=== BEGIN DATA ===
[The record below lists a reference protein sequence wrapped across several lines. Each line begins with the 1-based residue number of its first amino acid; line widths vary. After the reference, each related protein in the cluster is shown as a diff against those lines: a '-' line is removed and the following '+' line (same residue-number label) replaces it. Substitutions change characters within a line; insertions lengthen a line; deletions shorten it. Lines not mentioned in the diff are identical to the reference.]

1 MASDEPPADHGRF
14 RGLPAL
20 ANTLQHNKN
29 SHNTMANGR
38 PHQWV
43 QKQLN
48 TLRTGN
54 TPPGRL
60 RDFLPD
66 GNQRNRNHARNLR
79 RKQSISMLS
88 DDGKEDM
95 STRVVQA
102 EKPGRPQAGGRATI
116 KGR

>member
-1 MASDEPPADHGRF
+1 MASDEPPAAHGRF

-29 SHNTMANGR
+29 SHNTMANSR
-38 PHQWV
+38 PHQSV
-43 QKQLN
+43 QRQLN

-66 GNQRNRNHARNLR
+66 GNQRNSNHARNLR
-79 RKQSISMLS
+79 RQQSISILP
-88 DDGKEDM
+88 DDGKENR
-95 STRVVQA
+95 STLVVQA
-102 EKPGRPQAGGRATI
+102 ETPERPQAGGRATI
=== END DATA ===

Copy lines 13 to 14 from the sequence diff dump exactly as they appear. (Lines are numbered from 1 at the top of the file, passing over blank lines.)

88 DDGKEDM
95 STRVVQA